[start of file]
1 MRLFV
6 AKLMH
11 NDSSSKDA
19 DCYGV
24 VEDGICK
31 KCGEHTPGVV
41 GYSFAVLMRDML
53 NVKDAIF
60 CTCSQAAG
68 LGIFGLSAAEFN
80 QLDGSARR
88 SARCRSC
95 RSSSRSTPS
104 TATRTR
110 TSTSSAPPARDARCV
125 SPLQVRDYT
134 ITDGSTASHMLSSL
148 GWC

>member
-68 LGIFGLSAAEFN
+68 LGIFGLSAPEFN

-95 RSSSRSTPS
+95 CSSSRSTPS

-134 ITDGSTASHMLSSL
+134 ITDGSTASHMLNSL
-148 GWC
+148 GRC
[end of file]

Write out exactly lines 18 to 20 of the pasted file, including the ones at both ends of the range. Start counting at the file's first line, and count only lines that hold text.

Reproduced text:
148 GWC

>member
-68 LGIFGLSAAEFN